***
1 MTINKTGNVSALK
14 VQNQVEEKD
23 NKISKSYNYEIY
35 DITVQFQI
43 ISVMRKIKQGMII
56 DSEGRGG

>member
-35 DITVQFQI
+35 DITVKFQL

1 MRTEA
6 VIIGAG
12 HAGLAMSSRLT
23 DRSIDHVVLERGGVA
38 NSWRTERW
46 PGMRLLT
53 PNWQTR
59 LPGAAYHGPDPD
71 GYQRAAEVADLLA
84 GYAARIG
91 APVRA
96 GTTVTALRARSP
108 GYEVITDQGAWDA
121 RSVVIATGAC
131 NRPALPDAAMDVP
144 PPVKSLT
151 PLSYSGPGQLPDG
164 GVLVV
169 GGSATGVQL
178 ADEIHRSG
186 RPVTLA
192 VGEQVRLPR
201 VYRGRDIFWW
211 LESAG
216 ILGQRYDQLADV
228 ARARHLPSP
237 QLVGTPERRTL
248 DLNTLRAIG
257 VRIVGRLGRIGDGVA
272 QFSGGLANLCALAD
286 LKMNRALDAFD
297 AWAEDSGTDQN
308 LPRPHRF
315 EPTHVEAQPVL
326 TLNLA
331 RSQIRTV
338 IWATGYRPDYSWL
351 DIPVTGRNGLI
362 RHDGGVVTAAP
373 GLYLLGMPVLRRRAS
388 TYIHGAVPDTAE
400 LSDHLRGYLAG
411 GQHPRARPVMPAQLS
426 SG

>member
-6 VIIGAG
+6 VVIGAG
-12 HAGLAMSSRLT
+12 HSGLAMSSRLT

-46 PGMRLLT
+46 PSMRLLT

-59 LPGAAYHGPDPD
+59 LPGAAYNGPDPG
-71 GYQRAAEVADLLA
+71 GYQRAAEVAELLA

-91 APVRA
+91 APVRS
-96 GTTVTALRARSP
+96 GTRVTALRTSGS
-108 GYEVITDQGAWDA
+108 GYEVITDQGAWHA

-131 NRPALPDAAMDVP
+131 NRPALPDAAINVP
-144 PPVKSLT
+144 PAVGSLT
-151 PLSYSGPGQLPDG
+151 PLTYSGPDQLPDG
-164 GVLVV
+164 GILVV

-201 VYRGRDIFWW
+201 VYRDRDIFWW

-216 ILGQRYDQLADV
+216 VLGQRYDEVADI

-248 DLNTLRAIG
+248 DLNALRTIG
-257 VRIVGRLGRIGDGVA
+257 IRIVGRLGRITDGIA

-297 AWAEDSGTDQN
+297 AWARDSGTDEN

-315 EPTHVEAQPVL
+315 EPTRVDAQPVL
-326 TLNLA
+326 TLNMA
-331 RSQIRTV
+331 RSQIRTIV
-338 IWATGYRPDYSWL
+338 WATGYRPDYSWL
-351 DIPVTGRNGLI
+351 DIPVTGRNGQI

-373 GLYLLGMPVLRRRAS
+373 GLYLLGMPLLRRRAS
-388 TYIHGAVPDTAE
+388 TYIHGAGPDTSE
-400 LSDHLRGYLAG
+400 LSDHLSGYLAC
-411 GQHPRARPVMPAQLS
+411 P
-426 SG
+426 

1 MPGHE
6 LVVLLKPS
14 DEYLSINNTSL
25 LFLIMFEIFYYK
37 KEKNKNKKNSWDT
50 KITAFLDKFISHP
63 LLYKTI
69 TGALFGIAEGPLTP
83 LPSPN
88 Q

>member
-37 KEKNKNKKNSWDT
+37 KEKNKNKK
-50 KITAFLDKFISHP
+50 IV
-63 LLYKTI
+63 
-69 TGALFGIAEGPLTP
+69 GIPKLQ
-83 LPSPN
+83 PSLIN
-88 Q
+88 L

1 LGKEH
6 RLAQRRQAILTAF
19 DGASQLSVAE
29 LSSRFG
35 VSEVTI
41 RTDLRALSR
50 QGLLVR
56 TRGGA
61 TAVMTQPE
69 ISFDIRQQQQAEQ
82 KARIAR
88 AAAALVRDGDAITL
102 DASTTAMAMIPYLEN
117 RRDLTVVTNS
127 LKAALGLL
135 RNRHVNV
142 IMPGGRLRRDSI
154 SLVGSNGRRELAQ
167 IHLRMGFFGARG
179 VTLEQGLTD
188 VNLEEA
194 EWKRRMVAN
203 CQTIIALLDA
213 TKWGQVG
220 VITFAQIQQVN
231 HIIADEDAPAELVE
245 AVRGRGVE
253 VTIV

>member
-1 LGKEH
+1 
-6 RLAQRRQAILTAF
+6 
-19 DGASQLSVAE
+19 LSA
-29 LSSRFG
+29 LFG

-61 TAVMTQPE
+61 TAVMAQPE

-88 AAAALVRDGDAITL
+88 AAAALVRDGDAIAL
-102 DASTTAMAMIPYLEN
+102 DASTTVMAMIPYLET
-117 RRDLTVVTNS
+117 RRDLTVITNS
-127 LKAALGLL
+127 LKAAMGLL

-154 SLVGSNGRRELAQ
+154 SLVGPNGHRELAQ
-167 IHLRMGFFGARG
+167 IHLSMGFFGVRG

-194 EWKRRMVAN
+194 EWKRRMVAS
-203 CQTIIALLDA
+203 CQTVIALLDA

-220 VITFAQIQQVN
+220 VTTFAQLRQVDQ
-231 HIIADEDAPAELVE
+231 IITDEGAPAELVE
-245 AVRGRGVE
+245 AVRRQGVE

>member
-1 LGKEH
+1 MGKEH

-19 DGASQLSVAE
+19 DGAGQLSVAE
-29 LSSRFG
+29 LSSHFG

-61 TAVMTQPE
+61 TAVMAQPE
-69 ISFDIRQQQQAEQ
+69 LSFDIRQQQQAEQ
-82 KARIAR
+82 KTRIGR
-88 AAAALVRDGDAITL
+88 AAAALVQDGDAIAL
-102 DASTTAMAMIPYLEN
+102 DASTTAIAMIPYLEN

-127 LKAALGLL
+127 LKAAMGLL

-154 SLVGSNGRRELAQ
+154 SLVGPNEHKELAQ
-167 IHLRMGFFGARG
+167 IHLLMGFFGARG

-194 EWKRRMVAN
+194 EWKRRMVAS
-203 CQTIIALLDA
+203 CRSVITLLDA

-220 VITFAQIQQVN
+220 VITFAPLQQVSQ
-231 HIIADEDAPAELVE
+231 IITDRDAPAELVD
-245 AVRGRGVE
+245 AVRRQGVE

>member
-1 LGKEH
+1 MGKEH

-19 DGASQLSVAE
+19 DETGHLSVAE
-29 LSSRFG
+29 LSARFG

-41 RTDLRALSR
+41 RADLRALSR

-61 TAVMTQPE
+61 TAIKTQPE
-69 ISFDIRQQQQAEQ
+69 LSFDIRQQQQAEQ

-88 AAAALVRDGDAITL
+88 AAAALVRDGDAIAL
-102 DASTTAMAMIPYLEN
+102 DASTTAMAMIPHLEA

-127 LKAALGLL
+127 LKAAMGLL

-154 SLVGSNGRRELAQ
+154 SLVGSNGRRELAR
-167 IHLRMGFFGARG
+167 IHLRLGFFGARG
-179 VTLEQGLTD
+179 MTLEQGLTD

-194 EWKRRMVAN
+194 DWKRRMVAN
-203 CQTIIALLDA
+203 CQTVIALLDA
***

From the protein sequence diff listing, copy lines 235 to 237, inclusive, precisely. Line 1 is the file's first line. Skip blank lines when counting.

-61 TAVMTQPE
+61 TAIKTQPE
-69 ISFDIRQQQQAEQ